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  24. Those thingies on the rail look like some form of ceramic insulators...

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  25. Hi,
    They are insulators from power lines.

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  26. I can't tell if anyone else has recognized them - but those are electrical line glass insulators - very collectible now since they aren't used anymore and electrical folks just threw them away when they reworked the lines in the modern style.

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  27. Brigid,

    The things on the porch rail are power line insulators. From the look of it, the three big ones are high tension line insulators while the small one is a distribution line (power line beside the road) insulator.

    Don

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  28. Cool. Where did your dad get the ceramic insulators? The telephone used to use those years ago.

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  29. Guess on the first pic:
    Are they giant electrical insulators?

    Glad to hear your dad is healing well.

    So who wore the Yatzee tiara last?

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  30. I'm thinking those look like the insulators that go on the railroad telegraph poles...

    Glad your father is doing well!

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  31. Items in the first photo are insulators from power lines. they kept the 'live' wires off the wood/metal supports on the the pole. the smallest ones could be found on old telephone lines.

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  32. The porch things look like they might be wire insulators.

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  33. Not sure if the previous comment went through or not, But again:
    Tose items in the first photo are insulators. They are used to keep power and/or communication lines insulated from the support arm on the poles. Some are ceramic, some are glass. Old ones used on original telegraph and telephone lines are collectors items.

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  34. power / telephone line insulators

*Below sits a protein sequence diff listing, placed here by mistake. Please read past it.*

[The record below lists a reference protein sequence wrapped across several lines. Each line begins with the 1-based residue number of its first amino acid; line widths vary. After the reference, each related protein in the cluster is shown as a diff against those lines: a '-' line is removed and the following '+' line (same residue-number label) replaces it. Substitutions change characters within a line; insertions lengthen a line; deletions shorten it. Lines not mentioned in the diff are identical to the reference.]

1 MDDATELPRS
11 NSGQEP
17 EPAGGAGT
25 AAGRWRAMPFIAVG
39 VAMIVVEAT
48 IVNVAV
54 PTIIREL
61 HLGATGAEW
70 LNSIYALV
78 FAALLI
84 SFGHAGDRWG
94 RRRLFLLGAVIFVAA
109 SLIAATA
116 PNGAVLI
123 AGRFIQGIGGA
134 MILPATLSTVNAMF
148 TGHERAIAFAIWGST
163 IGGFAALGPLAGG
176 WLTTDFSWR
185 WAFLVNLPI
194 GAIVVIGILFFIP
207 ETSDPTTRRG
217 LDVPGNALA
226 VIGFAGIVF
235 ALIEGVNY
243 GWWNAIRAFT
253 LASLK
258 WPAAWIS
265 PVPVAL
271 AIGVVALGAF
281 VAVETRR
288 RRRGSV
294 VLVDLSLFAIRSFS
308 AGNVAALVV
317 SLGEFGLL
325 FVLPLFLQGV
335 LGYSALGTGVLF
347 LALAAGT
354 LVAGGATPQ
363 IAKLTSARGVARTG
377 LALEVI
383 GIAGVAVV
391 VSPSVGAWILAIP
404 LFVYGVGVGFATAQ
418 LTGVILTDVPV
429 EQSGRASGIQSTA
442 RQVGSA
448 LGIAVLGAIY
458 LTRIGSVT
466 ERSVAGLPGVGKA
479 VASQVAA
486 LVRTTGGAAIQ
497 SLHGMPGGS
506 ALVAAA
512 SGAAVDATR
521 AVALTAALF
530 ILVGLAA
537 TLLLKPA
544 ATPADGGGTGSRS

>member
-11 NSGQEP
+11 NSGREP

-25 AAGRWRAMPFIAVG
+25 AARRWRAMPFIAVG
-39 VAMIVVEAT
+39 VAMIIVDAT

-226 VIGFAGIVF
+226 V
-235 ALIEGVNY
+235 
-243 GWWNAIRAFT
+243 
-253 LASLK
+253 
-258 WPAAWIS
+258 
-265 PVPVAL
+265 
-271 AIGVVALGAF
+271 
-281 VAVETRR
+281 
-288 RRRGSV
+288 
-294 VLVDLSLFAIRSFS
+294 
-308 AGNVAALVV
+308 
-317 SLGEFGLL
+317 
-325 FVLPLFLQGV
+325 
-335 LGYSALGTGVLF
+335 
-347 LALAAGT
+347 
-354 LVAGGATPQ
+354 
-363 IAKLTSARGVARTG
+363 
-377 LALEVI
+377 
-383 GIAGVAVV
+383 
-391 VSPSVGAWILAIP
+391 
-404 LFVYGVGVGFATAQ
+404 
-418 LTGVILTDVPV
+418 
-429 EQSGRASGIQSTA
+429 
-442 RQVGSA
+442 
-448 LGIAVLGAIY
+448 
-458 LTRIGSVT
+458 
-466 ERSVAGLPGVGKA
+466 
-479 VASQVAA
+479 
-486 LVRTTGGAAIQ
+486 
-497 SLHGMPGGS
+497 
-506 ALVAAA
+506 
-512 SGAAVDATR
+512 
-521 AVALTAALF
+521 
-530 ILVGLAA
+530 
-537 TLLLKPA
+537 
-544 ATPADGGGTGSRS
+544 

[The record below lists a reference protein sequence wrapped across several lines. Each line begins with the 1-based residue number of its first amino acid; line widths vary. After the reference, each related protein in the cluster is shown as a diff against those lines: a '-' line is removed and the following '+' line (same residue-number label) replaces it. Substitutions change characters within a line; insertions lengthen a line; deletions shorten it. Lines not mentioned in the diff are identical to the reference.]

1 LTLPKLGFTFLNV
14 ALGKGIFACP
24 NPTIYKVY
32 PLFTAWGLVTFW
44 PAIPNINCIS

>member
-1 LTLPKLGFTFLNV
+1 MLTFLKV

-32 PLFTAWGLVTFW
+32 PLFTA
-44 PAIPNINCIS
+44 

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  35. That is a collection of insulators.

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  36. Cool those are wire insulators probably from a telegraph line. I've never seen such pretty ones before though.

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  37. I laughed out loud at the Yahtze Queen crown... very regal :) Your Dad looks great. Glad you're having a good visit.

    Oh... and those are ceramic insulators on the deck rail :)

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  38. Just found your blog and am loving it so far. My grandfather had a similar collection of objects after year working for Bell South. If I'm right, those are old glass insulators from electric lines/poles.

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  39. Brigid, I love your posts. I find comfort in them and return to my favorites from time to time. Thank you for sharing with the 'larger' community. Your love for your parents is so evident... and your love for the beautiful and loyal Barkley! You can tell a lot about a person by the way people treat their loved ones. All of them.

    Just wanted to mention that if your Dad is taking 'blood pressure' meds, that could be the reason he got dizzy.

    Many docs are coming around on this blood pressure thing for the elderly. My Mum had the same issues at 90. She would stand and practically fall over until her heart could kick in and push enough blood upstairs to keep her alert. I talked to the doc and he agreed that we should stop the Lopressor and voila! No more dizzy spells. Certainly her blood pressure went up, but it was far more important that she didn't fall down than the slightly elevated risk of.. whatever. Quality of life is sometimes being able to be independent.